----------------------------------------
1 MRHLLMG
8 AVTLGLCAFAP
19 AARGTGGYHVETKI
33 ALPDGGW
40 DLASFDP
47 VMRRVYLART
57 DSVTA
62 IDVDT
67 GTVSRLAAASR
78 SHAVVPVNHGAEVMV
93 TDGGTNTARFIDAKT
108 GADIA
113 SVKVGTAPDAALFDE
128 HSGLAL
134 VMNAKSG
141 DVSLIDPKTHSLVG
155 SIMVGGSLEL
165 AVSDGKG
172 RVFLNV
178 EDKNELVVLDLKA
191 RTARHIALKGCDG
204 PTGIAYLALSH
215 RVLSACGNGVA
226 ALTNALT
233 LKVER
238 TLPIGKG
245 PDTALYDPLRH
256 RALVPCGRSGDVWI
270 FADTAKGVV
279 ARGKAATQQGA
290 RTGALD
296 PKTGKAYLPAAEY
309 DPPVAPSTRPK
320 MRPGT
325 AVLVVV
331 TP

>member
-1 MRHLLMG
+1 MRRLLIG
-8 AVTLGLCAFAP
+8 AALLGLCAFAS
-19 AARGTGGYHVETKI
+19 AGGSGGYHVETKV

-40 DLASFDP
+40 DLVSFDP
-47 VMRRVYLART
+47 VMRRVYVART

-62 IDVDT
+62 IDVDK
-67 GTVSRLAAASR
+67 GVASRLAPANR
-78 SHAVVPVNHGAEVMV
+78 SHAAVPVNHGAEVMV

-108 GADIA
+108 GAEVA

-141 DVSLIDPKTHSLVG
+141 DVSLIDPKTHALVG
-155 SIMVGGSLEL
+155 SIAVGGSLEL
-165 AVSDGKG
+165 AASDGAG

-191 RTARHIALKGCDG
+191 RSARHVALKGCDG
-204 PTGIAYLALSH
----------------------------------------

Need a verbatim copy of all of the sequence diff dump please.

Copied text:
1 MRHLLMG
8 AVTLGLCAFAP
19 AARGTGGYHVETKI
33 ALPDGGW
40 DLASFDP
47 VMRRVYLART
57 DSVTA
62 IDVDT
67 GTVSRLAAASR
78 SHAVVPVNHGAEVMV
93 TDGGTNTARFIDAKT
108 GADIA
113 SVKVGTAPDAALFDE
128 HSGLAL
134 VMNAKSG
141 DVSLIDPKTHSLVG
155 SIMVGGSLEL
165 AVSDGKG
172 RVFLNV
178 EDKNELVVLDLKA
191 RTARHIALKGCDG
204 PTGIAYLALSH
215 RVLSACGNGVA
226 ALTNALT
233 LKVER
238 TLPIGKG
245 PDTALYDPLRH
256 RALVPCGRSGDVWI
270 FADTAKGVV
279 ARGKAATQQGA
290 RTGALD
296 PKTGKAYLPAAEY
309 DPPVAPSTRPK
320 MRPGT
325 AVLVVV
331 TP

>member
-1 MRHLLMG
+1 MRRLLIG
-8 AVTLGLCAFAP
+8 AALLGLCAFAS
-19 AARGTGGYHVETKI
+19 AGGSGGYHVETKV

-40 DLASFDP
+40 DLVSFDP
-47 VMRRVYLART
+47 VMRRVYVART

-62 IDVDT
+62 IDVDK
-67 GTVSRLAAASR
+67 GVASRLAPANR
-78 SHAVVPVNHGAEVMV
+78 SHAAVPVNHGAEVMV

-108 GADIA
+108 GAEVA

-141 DVSLIDPKTHSLVG
+141 DVSLIDPKTHALVG
-155 SIMVGGSLEL
+155 SIAVGGSLEL
-165 AVSDGKG
+165 AASDGAG

-191 RTARHIALKGCDG
+191 RSARHVALKGCDG
-204 PTGIAYLALSH